Alex is paranoid, and under regular circumstances might be considered somewhat of a flake. He suffers from post traumatic stress after his time in Iraq, and his house is set up with all the fixin’s to prepare him for a long hold out against the flu with food, water, his own power supplies, and plenty of guns and ammo. His plan is simple: isolate himself and his family from everyone else and they will make it through the flu outbreak just fine, even as the world crumbles around them. Yep, Alex would be probably a bit wacky if it wasn’t for the fact that he is absolutely right about what is about to go down.
And despite Alex’s unheeded warnings to his neighbors to isolate themselves, stock up on food and water, things do go bad rather quickly for them, with food not getting delivered to grocery stores, hospitals getting filled up with flu patients, sickness running rampant and a danger of the power grid going out since less and less people are monitoring and maintaining it. Essentially, Alex has predicted a crash of catastrophic proportions, and that is exactly what happens. And with it, the natives get restless and turn their ire toward the most prepared member of their community. Alex has good intentions, but refuses to be sucked into communal expectations that he play ball and share all his food and every last flu treatment he held on to before quitting his pharmaceutical job. On top of that, scavengers have moved into Alex’s upscale suburban neighborhood in a desperate attempt to find food and shelter as riots and overall madness have driven them out of the bigger cities, and they are even more dangerous than the neighbors.
The Jakarta Pandemic is a well laid out story of one man’s quest to keep his family safe during a devastating assault on their existence. I read a lot of apocalyptic fiction, and while this doesn’t quite tip over into the realm of apocalyptic, it gives us a hefty dose of how the apocalypse could realistically occur in our world. It does share some similarities with some of the other stories I read in that genre in that it shows how desperate people can become, and how hard the choices are when your family is at stake and so is your survival. Alex reminds me of one of those guys on message boards who talks about how they’re prepared for the end of the world, whether it be by natural disaster, plague, or even zombies.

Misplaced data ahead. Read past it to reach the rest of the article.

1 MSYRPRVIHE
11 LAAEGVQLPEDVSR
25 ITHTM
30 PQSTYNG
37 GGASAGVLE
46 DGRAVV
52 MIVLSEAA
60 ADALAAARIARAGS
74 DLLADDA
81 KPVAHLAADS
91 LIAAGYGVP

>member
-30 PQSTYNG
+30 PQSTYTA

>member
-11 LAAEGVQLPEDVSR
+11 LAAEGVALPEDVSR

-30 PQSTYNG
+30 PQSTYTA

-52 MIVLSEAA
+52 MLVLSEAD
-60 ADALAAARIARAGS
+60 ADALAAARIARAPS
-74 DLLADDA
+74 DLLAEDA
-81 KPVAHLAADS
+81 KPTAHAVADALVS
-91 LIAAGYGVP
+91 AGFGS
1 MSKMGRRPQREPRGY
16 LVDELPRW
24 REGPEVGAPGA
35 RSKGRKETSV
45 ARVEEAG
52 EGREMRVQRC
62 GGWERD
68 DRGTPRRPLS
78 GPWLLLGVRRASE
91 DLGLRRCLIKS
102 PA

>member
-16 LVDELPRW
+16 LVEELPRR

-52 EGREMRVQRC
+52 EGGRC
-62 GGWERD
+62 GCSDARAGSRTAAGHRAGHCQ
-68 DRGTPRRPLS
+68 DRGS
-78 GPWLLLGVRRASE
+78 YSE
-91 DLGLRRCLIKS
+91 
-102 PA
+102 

The action sequences are compelling in this book, though I wish there was more of them, and more drawn out tension between the main character and the people who confront him. A lot of the tale is spent with the build up to the pandemic and the slow, boring days Alex and his family spend cloistered inside their home. We are given only one perspective-Alex’s, and only find out what is happening to the outside world through his observations of the news on TV and via the internet. It does help provide a sort of closed off perspective, because we as readers know nothing more than Alex does from minute to minute about what is happening in the wider world or even outside his house as they get buried deeper and deeper into the Maine winter. Still, I did feel that parts of the story dragged and did wish for more of a psychological thriller showcasing more people like Todd, Alex’s on edge neighbor, and the man Alex dubs “Manson”. I felt like the scenes where Alex was dealing with them crackled with energy and craved more of that in this story.
The bottom line is that this was a well thought out, entertaining story, though I was left wanting more interaction between Alex and his key rivals. It is my understanding that this story was recently re-edited, so the typographical issues prior reviewers on Amazon brought up didn’t deflect from the story too much for me. The only real issue I had was when the author slips into present tense on occasion, which was a distraction when the rest of the time he sticks with the traditional past tense. Otherwise, the story kept my interest and was an enjoyable read about an intriguing subject that had a bitter and frightening dose of realism to it.
You can get The Jakarta Pandemic here: http://www.amazon.com/Jakarta-Pandemic-Steven-Konkoly/dp/1456309501/ref=sr_1_1?s=books&ie=UTF8&qid=1309311567&sr=1-1